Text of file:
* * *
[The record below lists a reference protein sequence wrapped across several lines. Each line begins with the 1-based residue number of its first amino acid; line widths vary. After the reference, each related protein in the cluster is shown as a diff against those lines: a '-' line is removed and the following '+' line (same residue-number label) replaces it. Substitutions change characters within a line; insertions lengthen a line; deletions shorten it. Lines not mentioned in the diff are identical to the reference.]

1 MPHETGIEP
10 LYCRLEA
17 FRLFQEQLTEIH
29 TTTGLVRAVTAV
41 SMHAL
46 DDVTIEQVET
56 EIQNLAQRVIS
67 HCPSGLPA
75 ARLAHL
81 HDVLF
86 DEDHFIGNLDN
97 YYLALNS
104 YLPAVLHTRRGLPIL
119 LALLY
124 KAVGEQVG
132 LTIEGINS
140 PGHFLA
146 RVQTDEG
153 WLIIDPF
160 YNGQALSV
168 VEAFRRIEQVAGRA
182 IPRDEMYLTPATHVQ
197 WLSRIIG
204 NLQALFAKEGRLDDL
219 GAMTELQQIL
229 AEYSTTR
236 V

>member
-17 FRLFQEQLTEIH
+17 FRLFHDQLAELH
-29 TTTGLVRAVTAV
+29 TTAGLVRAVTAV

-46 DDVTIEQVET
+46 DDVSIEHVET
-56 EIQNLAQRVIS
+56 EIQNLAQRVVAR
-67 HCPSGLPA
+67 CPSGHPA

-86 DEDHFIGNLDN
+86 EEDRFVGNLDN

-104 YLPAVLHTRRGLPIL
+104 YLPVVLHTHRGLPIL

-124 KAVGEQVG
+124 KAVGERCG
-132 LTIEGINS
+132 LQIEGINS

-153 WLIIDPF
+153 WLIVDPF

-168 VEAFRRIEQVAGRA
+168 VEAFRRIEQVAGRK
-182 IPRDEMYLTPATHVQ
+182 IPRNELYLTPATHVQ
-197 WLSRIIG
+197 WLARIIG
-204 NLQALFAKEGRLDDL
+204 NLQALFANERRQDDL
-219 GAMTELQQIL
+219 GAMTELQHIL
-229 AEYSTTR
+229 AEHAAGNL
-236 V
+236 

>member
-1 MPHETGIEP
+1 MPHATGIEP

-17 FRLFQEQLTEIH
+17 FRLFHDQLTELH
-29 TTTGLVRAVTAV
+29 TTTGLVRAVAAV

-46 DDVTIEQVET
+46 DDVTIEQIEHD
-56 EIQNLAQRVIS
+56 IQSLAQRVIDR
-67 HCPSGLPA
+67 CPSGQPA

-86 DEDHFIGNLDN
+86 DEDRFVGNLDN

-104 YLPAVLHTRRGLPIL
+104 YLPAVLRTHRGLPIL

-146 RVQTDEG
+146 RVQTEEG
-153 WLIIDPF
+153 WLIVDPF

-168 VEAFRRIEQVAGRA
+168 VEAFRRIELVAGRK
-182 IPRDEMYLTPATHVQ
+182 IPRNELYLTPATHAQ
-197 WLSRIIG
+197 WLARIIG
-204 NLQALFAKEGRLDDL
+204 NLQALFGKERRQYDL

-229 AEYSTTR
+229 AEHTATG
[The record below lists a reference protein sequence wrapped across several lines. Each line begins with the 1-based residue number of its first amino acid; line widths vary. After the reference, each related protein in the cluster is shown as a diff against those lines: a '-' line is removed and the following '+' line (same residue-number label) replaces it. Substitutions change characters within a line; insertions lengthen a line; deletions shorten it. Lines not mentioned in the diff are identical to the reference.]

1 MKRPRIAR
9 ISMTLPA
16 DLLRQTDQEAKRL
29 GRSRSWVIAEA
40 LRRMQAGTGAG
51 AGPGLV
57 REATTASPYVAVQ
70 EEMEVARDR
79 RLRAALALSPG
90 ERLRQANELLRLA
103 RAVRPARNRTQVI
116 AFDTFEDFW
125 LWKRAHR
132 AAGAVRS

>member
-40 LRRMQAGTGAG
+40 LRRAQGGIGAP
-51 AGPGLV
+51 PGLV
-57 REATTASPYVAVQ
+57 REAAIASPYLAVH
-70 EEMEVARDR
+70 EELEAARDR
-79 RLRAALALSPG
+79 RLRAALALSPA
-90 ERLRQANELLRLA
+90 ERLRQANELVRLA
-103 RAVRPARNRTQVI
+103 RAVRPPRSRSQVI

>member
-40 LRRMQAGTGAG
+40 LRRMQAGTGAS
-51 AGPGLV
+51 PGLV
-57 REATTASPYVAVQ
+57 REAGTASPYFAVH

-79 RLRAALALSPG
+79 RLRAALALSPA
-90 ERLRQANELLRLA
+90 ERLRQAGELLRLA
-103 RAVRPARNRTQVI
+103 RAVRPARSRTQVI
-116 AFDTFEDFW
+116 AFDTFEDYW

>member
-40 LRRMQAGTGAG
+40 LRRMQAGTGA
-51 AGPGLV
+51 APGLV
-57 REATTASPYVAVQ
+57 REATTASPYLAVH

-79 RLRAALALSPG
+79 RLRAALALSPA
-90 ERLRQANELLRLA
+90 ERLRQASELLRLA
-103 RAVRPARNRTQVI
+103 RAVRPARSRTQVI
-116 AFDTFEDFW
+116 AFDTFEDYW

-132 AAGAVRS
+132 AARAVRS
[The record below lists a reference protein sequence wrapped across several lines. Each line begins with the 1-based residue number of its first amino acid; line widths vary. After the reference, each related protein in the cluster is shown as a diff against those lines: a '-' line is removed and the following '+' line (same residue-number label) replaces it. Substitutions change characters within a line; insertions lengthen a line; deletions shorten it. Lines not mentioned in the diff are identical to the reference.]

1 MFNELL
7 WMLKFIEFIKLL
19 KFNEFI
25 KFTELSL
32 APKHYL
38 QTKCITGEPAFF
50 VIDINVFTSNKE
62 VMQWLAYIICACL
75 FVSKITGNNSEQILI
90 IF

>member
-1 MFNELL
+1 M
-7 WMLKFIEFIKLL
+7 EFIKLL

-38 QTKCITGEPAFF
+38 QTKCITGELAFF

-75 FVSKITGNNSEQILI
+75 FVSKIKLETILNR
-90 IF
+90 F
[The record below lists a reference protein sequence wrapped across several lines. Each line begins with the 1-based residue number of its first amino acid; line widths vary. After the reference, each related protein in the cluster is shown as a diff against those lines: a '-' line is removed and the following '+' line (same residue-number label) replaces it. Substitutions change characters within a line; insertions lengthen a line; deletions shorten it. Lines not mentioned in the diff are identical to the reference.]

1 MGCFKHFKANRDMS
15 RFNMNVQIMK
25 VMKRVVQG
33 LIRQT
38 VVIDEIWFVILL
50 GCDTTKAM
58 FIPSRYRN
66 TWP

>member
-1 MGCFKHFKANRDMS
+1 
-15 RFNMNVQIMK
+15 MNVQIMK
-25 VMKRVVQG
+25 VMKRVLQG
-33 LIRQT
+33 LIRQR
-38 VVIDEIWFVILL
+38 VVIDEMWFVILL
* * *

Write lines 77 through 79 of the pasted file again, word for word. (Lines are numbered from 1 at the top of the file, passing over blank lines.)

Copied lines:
-86 DEDHFIGNLDN
+86 DEDRFVGNLDN

-104 YLPAVLHTRRGLPIL